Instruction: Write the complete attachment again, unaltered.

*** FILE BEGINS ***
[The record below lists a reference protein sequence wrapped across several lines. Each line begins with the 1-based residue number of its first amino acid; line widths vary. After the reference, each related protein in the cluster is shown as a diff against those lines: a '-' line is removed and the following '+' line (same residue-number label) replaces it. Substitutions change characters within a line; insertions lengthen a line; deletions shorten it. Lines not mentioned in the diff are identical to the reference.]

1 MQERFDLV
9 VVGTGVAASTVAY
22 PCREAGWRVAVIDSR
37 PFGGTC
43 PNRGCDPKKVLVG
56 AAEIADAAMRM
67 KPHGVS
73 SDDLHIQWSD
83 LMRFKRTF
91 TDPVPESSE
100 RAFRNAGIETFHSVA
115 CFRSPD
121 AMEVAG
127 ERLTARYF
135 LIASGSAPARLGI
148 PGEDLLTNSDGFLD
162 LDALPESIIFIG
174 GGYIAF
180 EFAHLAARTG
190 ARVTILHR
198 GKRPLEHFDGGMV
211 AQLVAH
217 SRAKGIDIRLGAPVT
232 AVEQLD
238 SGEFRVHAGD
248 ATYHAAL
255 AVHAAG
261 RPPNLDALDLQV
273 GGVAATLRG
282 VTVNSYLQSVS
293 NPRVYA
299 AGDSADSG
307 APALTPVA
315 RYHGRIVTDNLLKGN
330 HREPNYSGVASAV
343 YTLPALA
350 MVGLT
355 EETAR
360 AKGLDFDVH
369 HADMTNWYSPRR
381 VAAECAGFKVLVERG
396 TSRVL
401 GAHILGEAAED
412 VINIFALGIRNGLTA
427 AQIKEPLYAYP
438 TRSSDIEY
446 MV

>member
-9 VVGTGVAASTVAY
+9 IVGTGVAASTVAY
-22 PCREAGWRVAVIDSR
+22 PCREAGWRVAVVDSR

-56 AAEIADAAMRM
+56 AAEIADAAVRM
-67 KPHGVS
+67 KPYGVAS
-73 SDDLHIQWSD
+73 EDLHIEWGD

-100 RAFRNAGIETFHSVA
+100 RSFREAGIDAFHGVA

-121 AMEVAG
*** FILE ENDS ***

[The record below lists a reference protein sequence wrapped across several lines. Each line begins with the 1-based residue number of its first amino acid; line widths vary. After the reference, each related protein in the cluster is shown as a diff against those lines: a '-' line is removed and the following '+' line (same residue-number label) replaces it. Substitutions change characters within a line; insertions lengthen a line; deletions shorten it. Lines not mentioned in the diff are identical to the reference.]

1 MQERFDLV
9 VVGTGVAASTVAY
22 PCREAGWRVAVIDSR
37 PFGGTC
43 PNRGCDPKKVLVG
56 AAEIADAAMRM
67 KPHGVS
73 SDDLHIQWSD
83 LMRFKRTF
91 TDPVPESSE
100 RAFRNAGIETFHSVA
115 CFRSPD
121 AMEVAG
127 ERLTARYF
135 LIASGSAPARLGI
148 PGEDLLTNSDGFLD
162 LDALPESIIFIG
174 GGYIAF
180 EFAHLAARTG
190 ARVTILHR
198 GKRPLEHFDGGMV
211 AQLVAH
217 SRAKGIDIRLGAPVT
232 AVEQLD
238 SGEFRVHAGD
248 ATYHAAL
255 AVHAAG
261 RPPNLDALDLQV
273 GGVAATLRG
282 VTVNSYLQSVS
293 NPRVYA
299 AGDSADSG
307 APALTPVA
315 RYHGRIVTDNLLKGN
330 HREPNYSGVASAV
343 YTLPALA
350 MVGLT
355 EETAR
360 AKGLDFDVH
369 HADMTNWYSPRR
381 VAAECAGFKVLVERG
396 TSRVL
401 GAHILGEAAED
412 VINIFALGIRNGLTA
427 AQIKEPLYAYP
438 TRSSDIEY
446 MV

>member
-9 VVGTGVAASTVAY
+9 IVGTGVAASTVAY
-22 PCREAGWRVAVIDSR
+22 PCREAGWRVAVVDSR

-56 AAEIADAAMRM
+56 AAEIADAAVRM
-67 KPHGVS
+67 KPYGVAS
-73 SDDLHIQWSD
+73 EDLHIEWGD

-100 RAFRNAGIETFHSVA
+100 RSFREAGIDAFHGVA

-121 AMEVAG